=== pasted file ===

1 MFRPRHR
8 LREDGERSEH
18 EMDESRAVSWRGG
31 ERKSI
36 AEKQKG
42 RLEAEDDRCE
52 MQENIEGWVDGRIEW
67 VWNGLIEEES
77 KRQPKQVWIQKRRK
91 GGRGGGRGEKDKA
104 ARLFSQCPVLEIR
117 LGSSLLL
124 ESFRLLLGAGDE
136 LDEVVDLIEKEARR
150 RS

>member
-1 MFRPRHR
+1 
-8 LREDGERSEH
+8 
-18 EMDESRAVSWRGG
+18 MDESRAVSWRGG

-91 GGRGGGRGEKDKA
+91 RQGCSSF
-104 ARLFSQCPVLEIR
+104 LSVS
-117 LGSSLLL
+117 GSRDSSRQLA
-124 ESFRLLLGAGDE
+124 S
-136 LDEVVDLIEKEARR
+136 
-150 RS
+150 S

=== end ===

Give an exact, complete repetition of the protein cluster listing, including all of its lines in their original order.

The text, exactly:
1 MFRPRHR
8 LREDGERSEH
18 EMDESRAVSWRGG
31 ERKSI
36 AEKQKG
42 RLEAEDDRCE
52 MQENIEGWVDGRIEW
67 VWNGLIEEES
77 KRQPKQVWIQKRRK
91 GGRGGGRGEKDKA
104 ARLFSQCPVLEIR
117 LGSSLLL
124 ESFRLLLGAGDE
136 LDEVVDLIEKEARR
150 RS

>member
-1 MFRPRHR
+1 
-8 LREDGERSEH
+8 
-18 EMDESRAVSWRGG
+18 MDESRAVSWRGG

-91 GGRGGGRGEKDKA
+91 RQGCSSF
-104 ARLFSQCPVLEIR
+104 LSVS
-117 LGSSLLL
+117 GSRDSSRQLA
-124 ESFRLLLGAGDE
+124 S
-136 LDEVVDLIEKEARR
+136 
-150 RS
+150 S